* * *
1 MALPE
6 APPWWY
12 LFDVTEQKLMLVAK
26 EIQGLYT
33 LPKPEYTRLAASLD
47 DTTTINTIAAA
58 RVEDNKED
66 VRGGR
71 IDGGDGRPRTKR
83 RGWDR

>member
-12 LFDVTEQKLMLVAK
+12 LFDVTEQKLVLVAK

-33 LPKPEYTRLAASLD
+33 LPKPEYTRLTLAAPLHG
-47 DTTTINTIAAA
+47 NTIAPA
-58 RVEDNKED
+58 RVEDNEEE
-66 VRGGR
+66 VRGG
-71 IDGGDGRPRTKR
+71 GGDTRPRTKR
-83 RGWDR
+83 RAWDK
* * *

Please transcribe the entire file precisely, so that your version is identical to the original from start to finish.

1 MALPE
6 APPWWY
12 LFDVTEQKLMLVAK
26 EIQGLYT
33 LPKPEYTRLAASLD
47 DTTTINTIAAA
58 RVEDNKED
66 VRGGR
71 IDGGDGRPRTKR
83 RGWDR

>member
-12 LFDVTEQKLMLVAK
+12 LFDVTEQKLVLVAK

-33 LPKPEYTRLAASLD
+33 LPKPEYTRLTLAAPLHG
-47 DTTTINTIAAA
+47 NTIAPA
-58 RVEDNKED
+58 RVEDNEEE
-66 VRGGR
+66 VRGG
-71 IDGGDGRPRTKR
+71 GGDTRPRTKR
-83 RGWDR
+83 RAWDK